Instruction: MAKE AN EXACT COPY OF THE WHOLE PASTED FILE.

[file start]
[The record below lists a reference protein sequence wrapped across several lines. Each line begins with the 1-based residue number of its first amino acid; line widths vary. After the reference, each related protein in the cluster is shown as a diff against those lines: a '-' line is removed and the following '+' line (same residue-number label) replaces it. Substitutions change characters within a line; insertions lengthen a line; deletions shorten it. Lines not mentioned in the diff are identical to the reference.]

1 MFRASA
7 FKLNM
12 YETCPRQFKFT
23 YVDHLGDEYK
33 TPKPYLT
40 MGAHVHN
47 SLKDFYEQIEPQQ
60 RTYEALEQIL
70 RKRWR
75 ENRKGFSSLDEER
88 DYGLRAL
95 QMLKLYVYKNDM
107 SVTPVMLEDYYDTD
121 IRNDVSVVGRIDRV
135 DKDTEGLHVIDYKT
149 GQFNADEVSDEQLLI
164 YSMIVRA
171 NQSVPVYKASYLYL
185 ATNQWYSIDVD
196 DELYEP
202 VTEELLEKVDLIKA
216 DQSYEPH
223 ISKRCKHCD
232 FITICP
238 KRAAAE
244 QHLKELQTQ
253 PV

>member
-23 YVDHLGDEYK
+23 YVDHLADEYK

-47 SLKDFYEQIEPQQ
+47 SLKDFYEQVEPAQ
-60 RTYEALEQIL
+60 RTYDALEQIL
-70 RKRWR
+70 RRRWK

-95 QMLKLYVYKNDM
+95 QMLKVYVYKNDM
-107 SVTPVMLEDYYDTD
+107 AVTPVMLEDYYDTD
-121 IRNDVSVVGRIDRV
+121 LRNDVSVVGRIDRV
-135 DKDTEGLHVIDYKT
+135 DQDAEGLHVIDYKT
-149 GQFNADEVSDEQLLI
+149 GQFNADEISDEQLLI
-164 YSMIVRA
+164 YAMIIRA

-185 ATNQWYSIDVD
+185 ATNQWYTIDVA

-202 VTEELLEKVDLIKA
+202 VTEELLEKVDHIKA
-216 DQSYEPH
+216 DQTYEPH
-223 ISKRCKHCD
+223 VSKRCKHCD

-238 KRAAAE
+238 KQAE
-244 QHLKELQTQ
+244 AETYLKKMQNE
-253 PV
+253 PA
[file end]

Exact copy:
[The record below lists a reference protein sequence wrapped across several lines. Each line begins with the 1-based residue number of its first amino acid; line widths vary. After the reference, each related protein in the cluster is shown as a diff against those lines: a '-' line is removed and the following '+' line (same residue-number label) replaces it. Substitutions change characters within a line; insertions lengthen a line; deletions shorten it. Lines not mentioned in the diff are identical to the reference.]

1 MFRASA
7 FKLNM
12 YETCPRQFKFT
23 YVDHLGDEYK
33 TPKPYLT
40 MGAHVHN
47 SLKDFYEQIEPQQ
60 RTYEALEQIL
70 RKRWR
75 ENRKGFSSLDEER
88 DYGLRAL
95 QMLKLYVYKNDM
107 SVTPVMLEDYYDTD
121 IRNDVSVVGRIDRV
135 DKDTEGLHVIDYKT
149 GQFNADEVSDEQLLI
164 YSMIVRA
171 NQSVPVYKASYLYL
185 ATNQWYSIDVD
196 DELYEP
202 VTEELLEKVDLIKA
216 DQSYEPH
223 ISKRCKHCD
232 FITICP
238 KRAAAE
244 QHLKELQTQ
253 PV

>member
-23 YVDHLGDEYK
+23 YVDHLADEYK

-47 SLKDFYEQIEPQQ
+47 SLKDFYEQVEPAQ
-60 RTYEALEQIL
+60 RTYDALEQIL
-70 RKRWR
+70 RRRWK

-95 QMLKLYVYKNDM
+95 QMLKVYVYKNDM
-107 SVTPVMLEDYYDTD
+107 AVTPVMLEDYYDTD
-121 IRNDVSVVGRIDRV
+121 LRNDVSVVGRIDRV
-135 DKDTEGLHVIDYKT
+135 DQDAEGLHVIDYKT
-149 GQFNADEVSDEQLLI
+149 GQFNADEISDEQLLI
-164 YSMIVRA
+164 YAMIIRA

-185 ATNQWYSIDVD
+185 ATNQWYTIDVA

-202 VTEELLEKVDLIKA
+202 VTEELLEKVDHIKA
-216 DQSYEPH
+216 DQTYEPH
-223 ISKRCKHCD
+223 VSKRCKHCD

-238 KRAAAE
+238 KQAE
-244 QHLKELQTQ
+244 AETYLKKMQNE
-253 PV
+253 PA